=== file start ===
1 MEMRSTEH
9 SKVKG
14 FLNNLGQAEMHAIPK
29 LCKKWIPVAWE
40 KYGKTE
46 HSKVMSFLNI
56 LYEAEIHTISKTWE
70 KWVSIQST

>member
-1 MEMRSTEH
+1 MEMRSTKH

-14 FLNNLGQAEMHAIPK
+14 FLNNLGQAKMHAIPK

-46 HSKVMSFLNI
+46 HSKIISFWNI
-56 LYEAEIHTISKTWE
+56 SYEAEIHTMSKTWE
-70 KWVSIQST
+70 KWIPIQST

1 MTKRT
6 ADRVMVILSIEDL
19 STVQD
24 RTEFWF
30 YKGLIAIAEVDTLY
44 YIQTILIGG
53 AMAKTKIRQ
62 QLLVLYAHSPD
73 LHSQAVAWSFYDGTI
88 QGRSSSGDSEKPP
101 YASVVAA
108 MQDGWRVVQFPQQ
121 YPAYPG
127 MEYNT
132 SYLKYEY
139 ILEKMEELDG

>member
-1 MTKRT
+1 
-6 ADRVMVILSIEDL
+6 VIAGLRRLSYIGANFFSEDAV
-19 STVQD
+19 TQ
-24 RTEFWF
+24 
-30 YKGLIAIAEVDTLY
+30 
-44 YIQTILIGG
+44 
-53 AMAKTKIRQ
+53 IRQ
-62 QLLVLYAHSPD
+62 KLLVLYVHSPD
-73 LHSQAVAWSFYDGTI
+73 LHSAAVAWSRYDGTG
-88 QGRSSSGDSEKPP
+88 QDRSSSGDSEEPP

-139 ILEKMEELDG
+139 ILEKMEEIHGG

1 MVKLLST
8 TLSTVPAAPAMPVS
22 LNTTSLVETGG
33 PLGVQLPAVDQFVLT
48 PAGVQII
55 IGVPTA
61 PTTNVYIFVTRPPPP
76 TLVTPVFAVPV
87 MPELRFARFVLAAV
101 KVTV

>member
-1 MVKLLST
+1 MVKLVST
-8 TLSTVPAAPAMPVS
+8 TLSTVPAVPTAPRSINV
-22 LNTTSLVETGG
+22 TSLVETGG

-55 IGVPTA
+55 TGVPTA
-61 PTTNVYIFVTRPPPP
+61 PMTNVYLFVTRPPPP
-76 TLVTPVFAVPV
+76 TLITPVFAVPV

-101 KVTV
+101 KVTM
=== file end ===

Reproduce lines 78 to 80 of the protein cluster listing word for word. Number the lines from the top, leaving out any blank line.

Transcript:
-61 PTTNVYIFVTRPPPP
+61 PMTNVYLFVTRPPPP
-76 TLVTPVFAVPV